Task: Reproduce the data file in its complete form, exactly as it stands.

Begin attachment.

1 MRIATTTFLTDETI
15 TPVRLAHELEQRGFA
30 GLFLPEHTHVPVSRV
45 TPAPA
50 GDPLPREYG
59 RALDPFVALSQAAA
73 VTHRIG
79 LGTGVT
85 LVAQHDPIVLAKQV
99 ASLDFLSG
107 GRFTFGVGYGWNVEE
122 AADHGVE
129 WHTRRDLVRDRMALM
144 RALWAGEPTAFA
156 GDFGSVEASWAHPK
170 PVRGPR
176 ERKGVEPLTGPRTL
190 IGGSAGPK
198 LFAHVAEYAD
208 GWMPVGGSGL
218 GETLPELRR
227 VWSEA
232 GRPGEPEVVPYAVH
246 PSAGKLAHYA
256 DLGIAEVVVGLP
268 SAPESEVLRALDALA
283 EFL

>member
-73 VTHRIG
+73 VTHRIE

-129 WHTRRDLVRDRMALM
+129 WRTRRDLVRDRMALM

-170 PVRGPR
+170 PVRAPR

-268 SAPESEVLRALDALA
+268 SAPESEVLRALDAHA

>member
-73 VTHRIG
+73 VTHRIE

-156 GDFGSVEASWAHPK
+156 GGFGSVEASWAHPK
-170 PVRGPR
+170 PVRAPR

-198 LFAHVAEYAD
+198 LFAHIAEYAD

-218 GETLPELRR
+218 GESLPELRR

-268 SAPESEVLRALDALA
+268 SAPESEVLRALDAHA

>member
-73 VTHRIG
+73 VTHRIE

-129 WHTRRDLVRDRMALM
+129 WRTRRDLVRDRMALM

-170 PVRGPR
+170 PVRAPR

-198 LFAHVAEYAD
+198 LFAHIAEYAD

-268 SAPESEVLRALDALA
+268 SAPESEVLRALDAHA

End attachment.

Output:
1 MRIATTTFLTDETI
15 TPVRLAHELEQRGFA
30 GLFLPEHTHVPVSRV
45 TPAPA
50 GDPLPREYG
59 RALDPFVALSQAAA
73 VTHRIG
79 LGTGVT
85 LVAQHDPIVLAKQV
99 ASLDFLSG
107 GRFTFGVGYGWNVEE
122 AADHGVE
129 WHTRRDLVRDRMALM
144 RALWAGEPTAFA
156 GDFGSVEASWAHPK
170 PVRGPR
176 ERKGVEPLTGPRTL
190 IGGSAGPK
198 LFAHVAEYAD
208 GWMPVGGSGL
218 GETLPELRR
227 VWSEA
232 GRPGEPEVVPYAVH
246 PSAGKLAHYA
256 DLGIAEVVVGLP
268 SAPESEVLRALDALA
283 EFL

>member
-73 VTHRIG
+73 VTHRIE

-129 WHTRRDLVRDRMALM
+129 WRTRRDLVRDRMALM

-170 PVRGPR
+170 PVRAPR

-268 SAPESEVLRALDALA
+268 SAPESEVLRALDAHA

>member
-73 VTHRIG
+73 VTHRIE

-156 GDFGSVEASWAHPK
+156 GGFGSVEASWAHPK
-170 PVRGPR
+170 PVRAPR

-198 LFAHVAEYAD
+198 LFAHIAEYAD

-218 GETLPELRR
+218 GESLPELRR

-268 SAPESEVLRALDALA
+268 SAPESEVLRALDAHA

>member
-73 VTHRIG
+73 VTHRIE

-129 WHTRRDLVRDRMALM
+129 WRTRRDLVRDRMALM

-170 PVRGPR
+170 PVRAPR

-198 LFAHVAEYAD
+198 LFAHIAEYAD

-268 SAPESEVLRALDALA
+268 SAPESEVLRALDAHA